Silly Fight of the Week: Joe Klein vs. The Kossacks

Poor Joe Klein. He is basically right on the substance of the issue in his original column but messes up his defense leaving himself at the mercy of the Kossacks.

Along with Klein, I had also disagreed with Kos in his criticism of Obama in this post. While I considered Kos’s attack on Obama to be unfair, Kos later responded that he was responding to one particular AP interview. Kos’s case was stronger if limited to his entire interview, but I also considered this somewhat unfair to Obama as his position was far clearer when other interviews were considered, including an interview on CNN the same day as Kos’s attack. If Obama is to be criticized for his views on Iraq, his views as expressed in all his statements should be considered rather than limiting to a single interview.

Klein did make a minor mistake in including a quote from Obama which wasn’t in the specific interview Kos was referring to. I’m surprised that Klein didn’t respond by noting the problem of Kos attacking Obama for a specific interview without considering other statements made the same day as Kos’s post attacking him. By concentrating his reply with the implication that part of Obama’s statement came “later,” as opposed to the same day, Klein leaves himself open to a greater perception that he was inaccurate and unfair to Kos than was actually the case.
This is all quite trivial, and a situation where neither side is completely right. I wouldn’t have even bothered to comment if I hadn’t come across yet another comment on this from David Sirota accusing Klein of libel in this case which takes this to the point of absurdity.

I have had a number of posts on Joe Klein’s use of strawmen to attack the liberal blogosphere (here, here, and here). This does not mean that Klein is always wrong and liberal bloggers are always right. The overreaction to Klein’s justified criticism of Kos, even if incorrect on a minor detail, ultimately provides Klein with more ammunition in his criticism of the net roots.

Clinton and Obama Tied in Rasmussen Poll

There was a time when it appeared that Hillary Clinton would coast to an easy victory, with nobody able to compete. In recent weeks Barack Obama made the race look competitive, and Edwards could not be counted out due to his strength in Iowa. There was also a time when John McCain was the front runner for the Republican nomination, but nobody is saying that anymore. Today might mark the end of Hillary’s run as front runner.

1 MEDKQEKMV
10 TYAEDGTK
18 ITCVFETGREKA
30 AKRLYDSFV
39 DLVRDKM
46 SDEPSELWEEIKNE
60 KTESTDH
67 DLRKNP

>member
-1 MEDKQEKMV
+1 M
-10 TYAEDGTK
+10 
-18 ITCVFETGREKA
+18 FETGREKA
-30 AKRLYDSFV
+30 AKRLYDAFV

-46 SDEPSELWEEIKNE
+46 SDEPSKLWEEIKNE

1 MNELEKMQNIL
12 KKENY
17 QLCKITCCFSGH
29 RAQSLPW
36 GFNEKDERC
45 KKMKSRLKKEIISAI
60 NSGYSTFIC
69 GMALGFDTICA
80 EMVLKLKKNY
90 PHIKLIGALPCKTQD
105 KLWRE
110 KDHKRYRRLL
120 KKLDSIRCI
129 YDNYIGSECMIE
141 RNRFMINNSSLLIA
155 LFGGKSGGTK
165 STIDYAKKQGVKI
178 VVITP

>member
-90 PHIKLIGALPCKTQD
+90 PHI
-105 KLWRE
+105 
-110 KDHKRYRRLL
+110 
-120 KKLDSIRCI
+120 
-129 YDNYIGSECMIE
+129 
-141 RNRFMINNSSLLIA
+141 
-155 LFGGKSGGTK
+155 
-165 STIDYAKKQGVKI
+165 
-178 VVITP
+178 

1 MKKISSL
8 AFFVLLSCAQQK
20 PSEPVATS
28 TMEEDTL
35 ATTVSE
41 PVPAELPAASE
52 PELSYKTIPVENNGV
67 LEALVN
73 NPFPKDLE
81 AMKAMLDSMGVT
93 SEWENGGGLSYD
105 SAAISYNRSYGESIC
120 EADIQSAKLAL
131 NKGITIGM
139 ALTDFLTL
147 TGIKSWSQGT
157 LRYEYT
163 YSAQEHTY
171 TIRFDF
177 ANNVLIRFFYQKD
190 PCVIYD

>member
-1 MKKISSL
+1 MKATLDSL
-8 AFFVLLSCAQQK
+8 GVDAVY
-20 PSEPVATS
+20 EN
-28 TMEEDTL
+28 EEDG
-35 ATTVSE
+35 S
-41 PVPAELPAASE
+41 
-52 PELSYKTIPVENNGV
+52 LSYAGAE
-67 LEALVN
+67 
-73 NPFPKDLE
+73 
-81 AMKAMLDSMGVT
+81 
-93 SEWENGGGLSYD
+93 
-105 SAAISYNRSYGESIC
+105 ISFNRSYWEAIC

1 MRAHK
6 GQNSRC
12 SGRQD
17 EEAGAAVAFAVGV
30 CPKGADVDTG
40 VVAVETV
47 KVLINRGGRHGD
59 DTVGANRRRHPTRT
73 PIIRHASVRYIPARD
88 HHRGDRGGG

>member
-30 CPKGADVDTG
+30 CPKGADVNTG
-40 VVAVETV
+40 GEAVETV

I hate to pay much attention to polls this far out. We saw in 2004, when John Kerry trailed Al Sharpton in some national polls, that national polls meant nothing. We also saw in the final days before the Iowa caucus and New Hampshire primary that only polls just before people went to vote, when they actually made up their minds, meant a thing. With those warnings about paying too much attention to polls, it is notable that for the first time a poll shows Obama tied with Clinton. Rasmussen shows both Clinton and Obama at 32%, with John Edwards remaining third at 17%. For Bill Richardson, the good news is that he still leads the second tier, but the bad news is that his support is only at 3%.

Again, these polls have little predictive value, but besides the momentum Obama is showing, the polls show that Obama has greater core. While it might not help in the primaries, unless it influences the votes of Democrats, Obama has better favorable versus unfavorable ratings among all voters:

Among all voters, Clinton is viewed favorably by 50% and unfavorably by 49%. Obama’s numbers are a bit stronger—59% favorable and 34% unfavorable. The two candidates are essentially even among Democrats—Clinton is viewed favorably by 74% in her party while Obama is viewed favorably by 72%. Among unaffiliated voters, Clinton is viewed favorably by 50%, Obama by 67%.

If other polls agree this will end the idea that Clinton is the front runner and that victory for her is inevitable, increasing the chances that Obama, and possibly other candidates, can further increase their support.

Obama Promising To Provide The Small Print

After a campaign characterized by speaking in general principles (and sometimes impressively) Barack Obama is now promising to release the “fine print” of his policies. USA Today reports:

In the political hothouses of town meetings and union gatherings, the Democratic presidential candidate has shared his soothing style and intriguing background. He’s talked about bringing people together, banishing cynicism, serving as “a vehicle for your hopes and your dreams,” as he put it this month in Portsmouth, N.H.

Now his campaign is 10 weeks old. Enough with the niceties, the generalities, the story of his life. On Friday, the Illinois senator unveiled a plan to cut greenhouse gas emissions. Today, he gives a speech on foreign policy. Next up, education and health care.

I might be giving Obama more leeway than he deserves due to having serious reservations about both Hillary Clinton and John Edwards, but I do understand the situation he is in. Obama impresses me as someone who is brighter than the average politician. Ideally it would have made sense for him to run after having more experience in national government. I do understand that those who enter politics typically have great ambition, and it is hard to blame Obama for jumping in when his chances at victory looked unexpectedly good this winter. If he had waited, it is not possible to predict what his chances would have been in a future year. (more…)